September 1, 2020

Tired of the delays, some librarians have taken matters into their own hands by making the change in their own catalogs, without waiting for LC to take the lead. Communicating inclusion Two early adopters of the change: Sol López, technical services manager at the Health Sciences Library and Informatics Center (HSLIC) at University of New … Continue reading Conscientious Cataloging


Honoring and Respecting Relationship: Rethinking Library Praxis

Decolonizing Knowledge

June 25, 2020

Camille Callison, Indigenous strategies librarian at University of Manitoba in Winnipeg, commenced the American Indian Library Association President’s Program “Honoring and Respecting Relationship: Rethinking Library Praxis” June 25 at ALA Virtual by introducing herself as member of the Tahltan Nation and recapping some of the racist and problematic actions Canada has inflicted upon Indigenous people. … Continue reading Decolonizing Knowledge


Librarian's Library: Karen Muller

A Librarian’s Good-Bye

June 3, 2019

In 1970, I was working in book receipts at Boston Public Library and just beginning to consider library school when I expressed an interest in cataloging during a coffee break with colleagues. Bill Crowe, who became dean of University of Kansas Libraries, suggested Cataloging USA, by Paul S. Dunkin, published by the American Library Association … Continue reading A Librarian’s Good-Bye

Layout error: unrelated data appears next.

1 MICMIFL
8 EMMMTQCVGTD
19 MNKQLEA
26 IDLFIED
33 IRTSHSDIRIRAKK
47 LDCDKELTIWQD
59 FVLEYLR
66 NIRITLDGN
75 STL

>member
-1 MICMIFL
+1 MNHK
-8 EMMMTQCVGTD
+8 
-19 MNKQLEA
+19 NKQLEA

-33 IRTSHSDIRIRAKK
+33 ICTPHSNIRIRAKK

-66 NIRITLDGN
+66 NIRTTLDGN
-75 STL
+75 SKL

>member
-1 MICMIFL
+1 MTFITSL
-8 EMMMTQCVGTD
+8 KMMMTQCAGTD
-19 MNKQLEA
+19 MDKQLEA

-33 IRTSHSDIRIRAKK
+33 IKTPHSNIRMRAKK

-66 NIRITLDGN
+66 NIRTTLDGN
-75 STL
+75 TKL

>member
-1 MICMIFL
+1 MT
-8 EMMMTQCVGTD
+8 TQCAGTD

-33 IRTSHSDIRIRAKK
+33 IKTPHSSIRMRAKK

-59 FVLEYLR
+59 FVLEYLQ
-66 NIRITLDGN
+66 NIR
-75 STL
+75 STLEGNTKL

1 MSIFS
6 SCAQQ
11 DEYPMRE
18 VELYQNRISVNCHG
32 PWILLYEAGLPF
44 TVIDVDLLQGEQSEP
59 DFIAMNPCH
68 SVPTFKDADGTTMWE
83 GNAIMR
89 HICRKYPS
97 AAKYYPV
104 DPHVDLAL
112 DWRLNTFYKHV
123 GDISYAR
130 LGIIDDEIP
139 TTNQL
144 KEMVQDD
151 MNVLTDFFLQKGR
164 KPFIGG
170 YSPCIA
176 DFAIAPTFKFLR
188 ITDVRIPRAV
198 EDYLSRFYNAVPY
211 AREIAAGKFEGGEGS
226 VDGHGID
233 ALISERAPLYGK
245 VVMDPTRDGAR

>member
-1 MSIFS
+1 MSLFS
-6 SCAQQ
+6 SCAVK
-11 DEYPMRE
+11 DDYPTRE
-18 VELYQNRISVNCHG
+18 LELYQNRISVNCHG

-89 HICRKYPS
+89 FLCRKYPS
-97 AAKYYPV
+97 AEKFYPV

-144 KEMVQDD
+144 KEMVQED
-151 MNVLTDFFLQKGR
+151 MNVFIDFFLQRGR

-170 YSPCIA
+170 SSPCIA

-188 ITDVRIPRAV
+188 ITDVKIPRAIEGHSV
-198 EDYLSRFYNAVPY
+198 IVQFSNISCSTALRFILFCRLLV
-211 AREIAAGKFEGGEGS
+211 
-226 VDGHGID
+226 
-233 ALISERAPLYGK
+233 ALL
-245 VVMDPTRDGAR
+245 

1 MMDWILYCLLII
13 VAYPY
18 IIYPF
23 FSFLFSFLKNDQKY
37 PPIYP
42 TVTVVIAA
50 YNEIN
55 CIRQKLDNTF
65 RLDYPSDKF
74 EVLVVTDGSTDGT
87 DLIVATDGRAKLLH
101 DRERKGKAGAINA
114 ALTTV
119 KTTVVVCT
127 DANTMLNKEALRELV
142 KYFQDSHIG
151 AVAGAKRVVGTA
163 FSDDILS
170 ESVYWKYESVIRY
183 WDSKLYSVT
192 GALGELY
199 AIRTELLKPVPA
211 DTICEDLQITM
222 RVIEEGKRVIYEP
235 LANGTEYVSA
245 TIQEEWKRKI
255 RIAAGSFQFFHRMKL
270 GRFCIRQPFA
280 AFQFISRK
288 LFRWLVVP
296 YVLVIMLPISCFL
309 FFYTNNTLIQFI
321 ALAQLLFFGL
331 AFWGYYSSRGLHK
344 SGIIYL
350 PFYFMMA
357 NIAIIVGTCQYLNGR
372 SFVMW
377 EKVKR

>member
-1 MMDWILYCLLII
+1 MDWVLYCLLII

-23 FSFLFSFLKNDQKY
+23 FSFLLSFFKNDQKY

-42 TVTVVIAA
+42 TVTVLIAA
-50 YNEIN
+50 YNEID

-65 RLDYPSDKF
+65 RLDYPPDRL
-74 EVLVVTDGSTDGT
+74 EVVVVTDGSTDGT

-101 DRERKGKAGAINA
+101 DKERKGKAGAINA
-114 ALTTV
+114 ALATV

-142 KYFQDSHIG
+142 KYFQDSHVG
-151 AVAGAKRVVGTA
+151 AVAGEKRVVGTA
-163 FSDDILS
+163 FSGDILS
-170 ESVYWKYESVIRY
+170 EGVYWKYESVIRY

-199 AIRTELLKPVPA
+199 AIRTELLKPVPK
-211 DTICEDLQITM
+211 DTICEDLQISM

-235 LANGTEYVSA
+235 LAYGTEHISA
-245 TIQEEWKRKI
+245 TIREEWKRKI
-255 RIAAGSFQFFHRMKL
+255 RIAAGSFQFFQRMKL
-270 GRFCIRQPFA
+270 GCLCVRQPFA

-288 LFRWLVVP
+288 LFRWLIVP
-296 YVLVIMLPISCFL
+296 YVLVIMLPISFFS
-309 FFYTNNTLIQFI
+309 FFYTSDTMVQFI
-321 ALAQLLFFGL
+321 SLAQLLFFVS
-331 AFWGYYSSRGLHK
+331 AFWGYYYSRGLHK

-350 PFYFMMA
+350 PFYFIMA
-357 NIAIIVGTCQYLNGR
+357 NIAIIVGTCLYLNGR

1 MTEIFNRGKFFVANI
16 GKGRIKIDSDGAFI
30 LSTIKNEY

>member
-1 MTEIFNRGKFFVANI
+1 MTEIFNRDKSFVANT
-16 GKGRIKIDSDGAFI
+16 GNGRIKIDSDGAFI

Presenters at “Reclaiming Subject Access to Indigenous Knowledge,” a session during the International Federation of Library Associations’ 2016 World Library and Information Congress in Columbus, Ohio.

Removing Barriers to Indigenous Knowledge

August 18, 2016

Librarians from the Philippines, Canada, and the United States discussed their research on the barriers to accessing indigenous materials, ideas to modify metadata and subject headings, and obstacles to implementing new cataloging and classification systems. Cristina Villanueva, librarian at the University of the Philippines Baguio, presented her findings on classifying and indexing Philippine indigenous materials, … Continue reading Removing Barriers to Indigenous Knowledge


A woman using the card catalog at the main reading room of the Library of Congress, circa 1940.

The Evolving Catalog

January 4, 2016

Today when we say “technology,” it is often shorthand for “computer technology.” Of course this is not the only technology in our lives, but it is the one that defines our modern age. A century and a half ago, the defining technology was electricity and all things electric. The light bulb was literally the bright … Continue reading The Evolving Catalog


Joseph Janes

The Last Card

January 4, 2016

Ah, the memories that flooded back when we all heard the recent news that OCLC had printed the last run of catalog cards. If asked, I would’ve confidently assumed that had finished up long ago. An OCLC press release told us that since 1971, the company had produced 1.9 billion cards. My rough calculations give … Continue reading The Last Card